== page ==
The fire was devastating. Physically and emotionally. Carefully crafted linen cabinets and built in bookcases were burned, hand laid parquet floors scorched and hand painted ceilings ruined by water.What was not destroyed by the flames was wet and smelled of smoke. The Orland P. Bassett house will need to be stripped down to the bare studs.
Long before we became involved (6 months) David Post of EIS Group, INC started the fire abatement process.
First, a temporary structure and roof (note blue tarp) was put over the the home.Commercial dehumidifiers and filters were run 24/7 to reduce mold formation. and remove the water from the structure.
This was a big job, and the care that went into this process will have a big effect on the success of the historical restoration. Furniture, doors, built in cabinetry, columns, archways, windows, door hardware, hardwood flooring, etc… were all documented, carefully labeled and stored. Some items were salvaged for cleaning and reuse, some for documentation for future historic reconstruction. David was careful and resourceful to make sure that the salvageable contents were delivered to hardware re-finishers, furniture restorers , millworkers, etc…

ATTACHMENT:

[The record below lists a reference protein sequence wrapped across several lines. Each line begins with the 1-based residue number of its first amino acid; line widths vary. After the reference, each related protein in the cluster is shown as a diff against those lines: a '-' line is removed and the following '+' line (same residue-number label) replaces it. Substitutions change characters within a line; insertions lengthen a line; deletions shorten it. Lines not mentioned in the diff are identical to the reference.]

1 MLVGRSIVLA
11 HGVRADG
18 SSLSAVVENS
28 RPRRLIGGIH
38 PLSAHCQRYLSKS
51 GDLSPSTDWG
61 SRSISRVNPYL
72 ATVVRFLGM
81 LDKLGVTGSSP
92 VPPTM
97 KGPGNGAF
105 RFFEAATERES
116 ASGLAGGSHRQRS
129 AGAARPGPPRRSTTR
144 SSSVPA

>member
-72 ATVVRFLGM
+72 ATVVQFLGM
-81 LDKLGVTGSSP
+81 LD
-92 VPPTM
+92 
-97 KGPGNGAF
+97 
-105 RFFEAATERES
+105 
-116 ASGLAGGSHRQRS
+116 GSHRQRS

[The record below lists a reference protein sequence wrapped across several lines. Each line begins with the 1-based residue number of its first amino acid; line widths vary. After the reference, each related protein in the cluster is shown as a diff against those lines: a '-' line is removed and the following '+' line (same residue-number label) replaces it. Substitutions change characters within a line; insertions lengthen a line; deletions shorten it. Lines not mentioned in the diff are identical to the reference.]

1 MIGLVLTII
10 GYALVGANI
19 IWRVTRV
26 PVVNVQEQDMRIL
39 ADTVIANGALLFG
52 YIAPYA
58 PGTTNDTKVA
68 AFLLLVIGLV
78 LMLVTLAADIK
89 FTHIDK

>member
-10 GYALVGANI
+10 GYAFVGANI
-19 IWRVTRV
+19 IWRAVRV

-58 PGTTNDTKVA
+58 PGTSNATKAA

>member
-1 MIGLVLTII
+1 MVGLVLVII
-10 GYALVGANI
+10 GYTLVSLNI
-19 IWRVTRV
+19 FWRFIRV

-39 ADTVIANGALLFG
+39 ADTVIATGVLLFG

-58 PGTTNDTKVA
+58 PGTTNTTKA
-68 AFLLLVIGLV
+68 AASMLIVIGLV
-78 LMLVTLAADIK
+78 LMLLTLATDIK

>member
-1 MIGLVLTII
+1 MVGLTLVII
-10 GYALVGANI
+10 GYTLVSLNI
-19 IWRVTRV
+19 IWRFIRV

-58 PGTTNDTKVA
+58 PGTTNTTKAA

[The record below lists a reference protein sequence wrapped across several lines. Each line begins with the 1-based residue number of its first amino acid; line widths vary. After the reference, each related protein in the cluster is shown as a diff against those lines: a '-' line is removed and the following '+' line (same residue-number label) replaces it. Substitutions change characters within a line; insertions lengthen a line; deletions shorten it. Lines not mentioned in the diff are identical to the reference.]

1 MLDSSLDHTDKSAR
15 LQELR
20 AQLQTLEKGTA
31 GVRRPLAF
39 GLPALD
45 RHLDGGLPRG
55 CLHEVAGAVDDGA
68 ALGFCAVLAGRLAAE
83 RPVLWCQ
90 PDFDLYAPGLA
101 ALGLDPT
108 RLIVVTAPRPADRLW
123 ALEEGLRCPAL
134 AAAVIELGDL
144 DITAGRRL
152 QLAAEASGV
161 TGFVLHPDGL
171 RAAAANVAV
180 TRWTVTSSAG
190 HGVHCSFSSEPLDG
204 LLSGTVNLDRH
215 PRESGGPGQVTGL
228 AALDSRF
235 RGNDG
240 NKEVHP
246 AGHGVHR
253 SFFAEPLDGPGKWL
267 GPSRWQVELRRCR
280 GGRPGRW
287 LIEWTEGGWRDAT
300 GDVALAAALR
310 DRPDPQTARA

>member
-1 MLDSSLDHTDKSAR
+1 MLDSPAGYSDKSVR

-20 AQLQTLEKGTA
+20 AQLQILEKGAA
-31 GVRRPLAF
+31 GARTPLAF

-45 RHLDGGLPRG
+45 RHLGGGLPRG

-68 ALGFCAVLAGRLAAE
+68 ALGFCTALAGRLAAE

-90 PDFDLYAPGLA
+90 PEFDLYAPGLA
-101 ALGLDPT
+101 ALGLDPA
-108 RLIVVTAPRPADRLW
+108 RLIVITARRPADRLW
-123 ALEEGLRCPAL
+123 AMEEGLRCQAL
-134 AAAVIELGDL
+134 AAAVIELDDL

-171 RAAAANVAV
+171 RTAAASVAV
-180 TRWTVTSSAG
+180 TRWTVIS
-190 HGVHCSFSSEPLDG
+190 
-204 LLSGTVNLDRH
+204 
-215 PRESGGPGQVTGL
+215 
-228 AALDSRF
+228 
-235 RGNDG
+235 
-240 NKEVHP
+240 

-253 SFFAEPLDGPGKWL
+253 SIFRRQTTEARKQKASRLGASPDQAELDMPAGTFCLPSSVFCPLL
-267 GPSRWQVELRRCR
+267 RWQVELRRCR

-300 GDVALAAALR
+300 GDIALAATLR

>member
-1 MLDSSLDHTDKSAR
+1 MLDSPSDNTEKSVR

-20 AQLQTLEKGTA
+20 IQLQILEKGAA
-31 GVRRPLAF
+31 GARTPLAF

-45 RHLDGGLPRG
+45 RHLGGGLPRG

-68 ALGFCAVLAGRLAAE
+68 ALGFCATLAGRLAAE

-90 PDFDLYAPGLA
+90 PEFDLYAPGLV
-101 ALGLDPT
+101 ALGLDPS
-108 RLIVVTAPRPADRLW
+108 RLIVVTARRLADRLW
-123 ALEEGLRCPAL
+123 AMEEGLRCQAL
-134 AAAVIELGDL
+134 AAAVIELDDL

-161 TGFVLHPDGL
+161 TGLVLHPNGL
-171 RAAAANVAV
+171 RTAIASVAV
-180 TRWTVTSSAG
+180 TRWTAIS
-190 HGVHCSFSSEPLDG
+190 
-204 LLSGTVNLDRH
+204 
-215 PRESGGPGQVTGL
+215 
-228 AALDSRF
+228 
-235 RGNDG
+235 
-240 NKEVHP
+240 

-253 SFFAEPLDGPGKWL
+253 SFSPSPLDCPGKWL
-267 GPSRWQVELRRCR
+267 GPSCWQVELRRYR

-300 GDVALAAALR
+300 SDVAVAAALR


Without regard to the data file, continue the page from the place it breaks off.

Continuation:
Once all of the contents were removed, photographed and documented , David began the demolition of the remaining infrastructure, including wood lath and plaster, flooring, plumbing, HVAC, electrical, windows, trim and doors, and hundreds of thousands of nails, etc..
Now if you’re like me, you may be thinking this seems a little extreme. This floor, for example seems like it just needs to be refinished. Why does it need to be completely dismantled and removed? All those plaster walls, why do they have to be destroyed? Two words: smoke and mold. While the fire may not have spread throughout the whole house, smoke managed to creep into every little nook and cranny of this historic home. Every inch of plaster, every piece of wood has that lingering smell of smoke. And unless you are camping, nobody wants that.
The other issue is mold. A lot of water was used to put out this fire. A lot of care needs to go into mold abatement to prevent future issues. So all salvageable pieces were removed and dismantled and will be stripped, cleaned, refinished and then reassembled back into the home as the restoration progresses.
The existing roof was removed down to the 3rd floor deck and covered with a rubber membrane to prevent further moisture penetration.
Once the house was completely demolished down to the bare studs, the remaining charred wood was removed. Mold, soot, and the smell of smoke were removed and sealed through iceblasting, encapsulation and a coat of Kilz on every joist , stud, subfloor and wall sheathing.
When David Post and his crews were finished, it’s now time for Dave Knecht Homes to start the historic renovation process.